Emerging British songbird, Maria Jordan, is the epitome of the self-made artist. She can trace her love of music back to five-years old. She walked away from a significant part of her life and education to pursue a dream and single-handedly turned her craft from Monday open mic nights to a full-time career musician. And while that determination shows that Jordan has the chops to succeed in the cutthroat nature of her industry, those brave decisions have the most humble of origins–her mom.

“I have this memory of being five-years old eavesdropping on my mum listening to U2’s Joshua Tree album,” Jordan recalled. “After hearing that album, I was hooked on music forever.” But a mother’s influence on her child is often the result of “hindsight being 20/20 and in the case of Jordan, the influence didn’t stop there.

“Whenever we went out in the car with mum, she would always get my sister and I singing songs in rounds to keep us occupied, and I always remember how good it felt.”

But it was a chance, and ever so slight, lesson provided by her mother that forever changed the fledgling artist and provided the medium that would unleash a veritable floodgate of songs that Jordan had in her. After teaching Jordan a few basic chords on a guitar, she took the newfound instrument for a week and came back with ten written songs. “I always had melodies kicking around in my head,” she said. “Before that my melodies were just melodies but as soon as I played chords, the melodies became song, something real.”

As her craft grew, Jordan became enraptured with the pop acts of the day–The Cranberries, Nirvana and Green Day. But later in her teens, she discovered the power of the female vocalist in the likes of Alanis Morrisette, Sheryl Crow and Sarah McLachlan and her interests went from the garages of friends to something much more personal. “I found a love of music that went to a deeper level,” she said. “These women wrote their songs and sang them in such an individual way and the world embraced them. I love the way that the simplicity of one instrument and a beautiful voice could move me so much.”

This awakening made the now 17-year old walk away from an art education to pursue music full-time. “I really loved art as a creative release but it was very solitary,” Jordan said. “For me I need the interaction that comes with performance. The more I studied art, the more I longed to perform and write and eventually it got to the point where I had to walk away and dedicate 100 percent to music.”

Her first live performances were at Manchester’s Night & Day Café. Showcasing three or four originals for the attending crowds on Monday nights gave Jordan a small-time taste of her big-time potential. “I loved the way I could use my voice and guitar to draw in an audience. It was such an unbelievable feeling.”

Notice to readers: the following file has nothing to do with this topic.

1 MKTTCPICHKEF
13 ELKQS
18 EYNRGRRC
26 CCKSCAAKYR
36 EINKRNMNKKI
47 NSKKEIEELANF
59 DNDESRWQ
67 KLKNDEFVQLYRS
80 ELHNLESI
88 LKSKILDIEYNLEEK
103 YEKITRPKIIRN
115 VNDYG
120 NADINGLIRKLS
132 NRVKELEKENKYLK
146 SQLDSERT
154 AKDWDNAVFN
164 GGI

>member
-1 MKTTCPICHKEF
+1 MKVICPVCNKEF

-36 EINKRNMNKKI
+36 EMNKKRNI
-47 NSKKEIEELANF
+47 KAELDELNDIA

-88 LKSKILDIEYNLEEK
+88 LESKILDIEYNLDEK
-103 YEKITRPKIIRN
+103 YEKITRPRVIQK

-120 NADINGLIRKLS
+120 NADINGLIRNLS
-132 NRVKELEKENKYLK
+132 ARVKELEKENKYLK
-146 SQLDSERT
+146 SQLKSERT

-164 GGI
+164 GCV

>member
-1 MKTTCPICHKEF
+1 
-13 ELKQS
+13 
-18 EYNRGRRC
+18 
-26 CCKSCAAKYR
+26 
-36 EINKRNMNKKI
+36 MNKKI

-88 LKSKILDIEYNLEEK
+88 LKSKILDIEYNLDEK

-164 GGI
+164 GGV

In 2001, she was introduced to former Elvis Costello drummer; David Heyes and he became a band mate and music confidant almost immediately. They would go on to establish their own indie label JTC Records as a vehicle to get their music out. In 2005, Jordan released a four-track demo and began shopping it to the major labels in the UK. After garnering much interest she met Mark Jackson (Terra Firma/One Little Indian Records) and he convinced her to release her first single along with Heyes in “Love of My Life.” After the single received critical radio acclaim, Jordan was ready to lay down an album. “I chose my ten strongest songs and began working on the album with producer John Kettle. For me this was the first time I had seen my songs really come to life so it was a very magical process.” The full-length Landslide was the result of that studio time and spreading wherever she could became the paramount goal.

In promoting the album here in the States, Jordan recently completed her first “across the pond” tour. The jaunt spanned Maine to New Jersey and being her first series of shows Stateside, Jordan admitted she “kept it intimate and acoustic.” The tour had her headlining and sharing stages with a myriad of artists and was live proof that her music has the ability to reach beyond the UK familiars to new audiences abroad. “I had such a great time and the crowds in the US are amazing. They have a lot of respect for musicians who get out and tour independently,” she recalled.

Now under the wing of Warner International and AFE Europe, Jordan is actively looking forward while still garnering awareness for her debut.

“I have been writing for many years and have over 200 songs in my catalogue, so now that I have a publisher, we can look into getting the album out further afield and placing my other songs…I still actively promote Landslide and I still love performing it but I am itching to get back into the studio,” she said in closing. “As a writer and a performer I have definitely matured over the last few years so I can’t wait to get working on the next album.”

by Chris West –

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